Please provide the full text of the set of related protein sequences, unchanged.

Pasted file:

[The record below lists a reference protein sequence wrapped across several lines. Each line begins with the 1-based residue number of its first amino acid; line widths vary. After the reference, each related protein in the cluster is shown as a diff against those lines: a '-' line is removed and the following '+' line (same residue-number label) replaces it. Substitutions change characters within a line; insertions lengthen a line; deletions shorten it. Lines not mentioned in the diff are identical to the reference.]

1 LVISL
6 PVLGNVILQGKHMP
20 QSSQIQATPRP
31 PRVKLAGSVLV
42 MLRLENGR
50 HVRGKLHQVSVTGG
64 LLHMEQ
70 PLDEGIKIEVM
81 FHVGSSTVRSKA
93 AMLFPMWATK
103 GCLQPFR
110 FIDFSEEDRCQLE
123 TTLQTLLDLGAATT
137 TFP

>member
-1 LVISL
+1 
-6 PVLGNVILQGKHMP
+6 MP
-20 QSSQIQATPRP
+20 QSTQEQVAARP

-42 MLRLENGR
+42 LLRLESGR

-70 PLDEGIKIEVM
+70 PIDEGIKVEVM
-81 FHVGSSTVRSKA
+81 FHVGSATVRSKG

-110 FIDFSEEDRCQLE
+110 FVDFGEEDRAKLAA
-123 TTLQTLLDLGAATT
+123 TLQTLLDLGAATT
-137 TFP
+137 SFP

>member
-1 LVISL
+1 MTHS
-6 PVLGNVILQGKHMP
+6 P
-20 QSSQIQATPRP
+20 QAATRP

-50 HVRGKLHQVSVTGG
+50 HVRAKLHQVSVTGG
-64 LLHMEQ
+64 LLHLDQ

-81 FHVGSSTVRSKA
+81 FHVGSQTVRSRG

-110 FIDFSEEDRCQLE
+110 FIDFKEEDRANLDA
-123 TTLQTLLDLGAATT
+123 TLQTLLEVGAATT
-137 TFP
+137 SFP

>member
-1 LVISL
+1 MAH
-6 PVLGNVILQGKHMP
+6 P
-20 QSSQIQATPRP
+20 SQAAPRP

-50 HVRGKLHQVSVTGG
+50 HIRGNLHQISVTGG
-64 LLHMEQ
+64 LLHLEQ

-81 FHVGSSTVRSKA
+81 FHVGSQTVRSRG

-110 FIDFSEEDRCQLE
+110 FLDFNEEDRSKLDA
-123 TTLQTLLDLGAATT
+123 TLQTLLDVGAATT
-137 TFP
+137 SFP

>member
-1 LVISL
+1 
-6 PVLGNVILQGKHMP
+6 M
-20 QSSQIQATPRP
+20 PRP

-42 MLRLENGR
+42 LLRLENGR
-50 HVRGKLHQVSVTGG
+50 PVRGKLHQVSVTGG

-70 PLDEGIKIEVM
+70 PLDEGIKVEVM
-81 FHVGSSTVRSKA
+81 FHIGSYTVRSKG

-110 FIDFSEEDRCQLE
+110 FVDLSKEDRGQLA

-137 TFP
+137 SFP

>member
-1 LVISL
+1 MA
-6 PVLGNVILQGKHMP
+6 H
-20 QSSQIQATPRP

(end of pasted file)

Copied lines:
[The record below lists a reference protein sequence wrapped across several lines. Each line begins with the 1-based residue number of its first amino acid; line widths vary. After the reference, each related protein in the cluster is shown as a diff against those lines: a '-' line is removed and the following '+' line (same residue-number label) replaces it. Substitutions change characters within a line; insertions lengthen a line; deletions shorten it. Lines not mentioned in the diff are identical to the reference.]

1 LVISL
6 PVLGNVILQGKHMP
20 QSSQIQATPRP
31 PRVKLAGSVLV
42 MLRLENGR
50 HVRGKLHQVSVTGG
64 LLHMEQ
70 PLDEGIKIEVM
81 FHVGSSTVRSKA
93 AMLFPMWATK
103 GCLQPFR
110 FIDFSEEDRCQLE
123 TTLQTLLDLGAATT
137 TFP

>member
-1 LVISL
+1 
-6 PVLGNVILQGKHMP
+6 MP
-20 QSSQIQATPRP
+20 QSTQEQVAARP

-42 MLRLENGR
+42 LLRLESGR

-70 PLDEGIKIEVM
+70 PIDEGIKVEVM
-81 FHVGSSTVRSKA
+81 FHVGSATVRSKG

-110 FIDFSEEDRCQLE
+110 FVDFGEEDRAKLAA
-123 TTLQTLLDLGAATT
+123 TLQTLLDLGAATT
-137 TFP
+137 SFP

>member
-1 LVISL
+1 MTHS
-6 PVLGNVILQGKHMP
+6 P
-20 QSSQIQATPRP
+20 QAATRP

-50 HVRGKLHQVSVTGG
+50 HVRAKLHQVSVTGG
-64 LLHMEQ
+64 LLHLDQ

-81 FHVGSSTVRSKA
+81 FHVGSQTVRSRG

-110 FIDFSEEDRCQLE
+110 FIDFKEEDRANLDA
-123 TTLQTLLDLGAATT
+123 TLQTLLEVGAATT
-137 TFP
+137 SFP

>member
-1 LVISL
+1 MAH
-6 PVLGNVILQGKHMP
+6 P
-20 QSSQIQATPRP
+20 SQAAPRP

-50 HVRGKLHQVSVTGG
+50 HIRGNLHQISVTGG
-64 LLHMEQ
+64 LLHLEQ

-81 FHVGSSTVRSKA
+81 FHVGSQTVRSRG

-110 FIDFSEEDRCQLE
+110 FLDFNEEDRSKLDA
-123 TTLQTLLDLGAATT
+123 TLQTLLDVGAATT
-137 TFP
+137 SFP

>member
-1 LVISL
+1 
-6 PVLGNVILQGKHMP
+6 M
-20 QSSQIQATPRP
+20 PRP

-42 MLRLENGR
+42 LLRLENGR
-50 HVRGKLHQVSVTGG
+50 PVRGKLHQVSVTGG

-70 PLDEGIKIEVM
+70 PLDEGIKVEVM
-81 FHVGSSTVRSKA
+81 FHIGSYTVRSKG

-110 FIDFSEEDRCQLE
+110 FVDLSKEDRGQLA

-137 TFP
+137 SFP

>member
-1 LVISL
+1 MA
-6 PVLGNVILQGKHMP
+6 H
-20 QSSQIQATPRP